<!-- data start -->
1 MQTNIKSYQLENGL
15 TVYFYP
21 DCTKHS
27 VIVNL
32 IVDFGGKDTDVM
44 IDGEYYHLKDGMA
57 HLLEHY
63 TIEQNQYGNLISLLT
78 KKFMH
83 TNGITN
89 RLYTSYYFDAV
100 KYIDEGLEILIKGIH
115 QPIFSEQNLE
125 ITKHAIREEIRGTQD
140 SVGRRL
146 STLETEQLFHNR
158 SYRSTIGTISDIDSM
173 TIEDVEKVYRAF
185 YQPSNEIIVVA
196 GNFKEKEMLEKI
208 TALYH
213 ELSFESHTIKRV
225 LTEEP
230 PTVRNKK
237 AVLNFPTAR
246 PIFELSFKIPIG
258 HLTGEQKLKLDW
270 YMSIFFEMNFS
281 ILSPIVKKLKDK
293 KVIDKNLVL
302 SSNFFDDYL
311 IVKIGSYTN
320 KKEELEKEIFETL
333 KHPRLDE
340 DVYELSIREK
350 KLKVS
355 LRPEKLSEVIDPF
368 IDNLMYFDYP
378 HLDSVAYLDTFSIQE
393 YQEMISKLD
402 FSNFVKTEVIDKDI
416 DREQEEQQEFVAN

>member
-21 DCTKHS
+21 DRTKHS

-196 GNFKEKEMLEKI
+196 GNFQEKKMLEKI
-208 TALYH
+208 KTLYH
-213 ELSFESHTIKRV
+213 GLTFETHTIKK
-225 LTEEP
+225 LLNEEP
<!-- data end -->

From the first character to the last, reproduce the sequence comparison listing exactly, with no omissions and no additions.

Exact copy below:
1 MQTNIKSYQLENGL
15 TVYFYP
21 DCTKHS
27 VIVNL
32 IVDFGGKDTDVM
44 IDGEYYHLKDGMA
57 HLLEHY
63 TIEQNQYGNLISLLT
78 KKFMH
83 TNGITN
89 RLYTSYYFDAV
100 KYIDEGLEILIKGIH
115 QPIFSEQNLE
125 ITKHAIREEIRGTQD
140 SVGRRL
146 STLETEQLFHNR
158 SYRSTIGTISDIDSM
173 TIEDVEKVYRAF
185 YQPSNEIIVVA
196 GNFKEKEMLEKI
208 TALYH
213 ELSFESHTIKRV
225 LTEEP
230 PTVRNKK
237 AVLNFPTAR
246 PIFELSFKIPIG
258 HLTGEQKLKLDW
270 YMSIFFEMNFS
281 ILSPIVKKLKDK
293 KVIDKNLVL
302 SSNFFDDYL
311 IVKIGSYTN
320 KKEELEKEIFETL
333 KHPRLDE
340 DVYELSIREK
350 KLKVS
355 LRPEKLSEVIDPF
368 IDNLMYFDYP
378 HLDSVAYLDTFSIQE
393 YQEMISKLD
402 FSNFVKTEVIDKDI
416 DREQEEQQEFVAN

>member
-21 DCTKHS
+21 DRTKHS

-196 GNFKEKEMLEKI
+196 GNFQEKKMLEKI
-208 TALYH
+208 KTLYH
-213 ELSFESHTIKRV
+213 GLTFETHTIKK
-225 LTEEP
+225 LLNEEP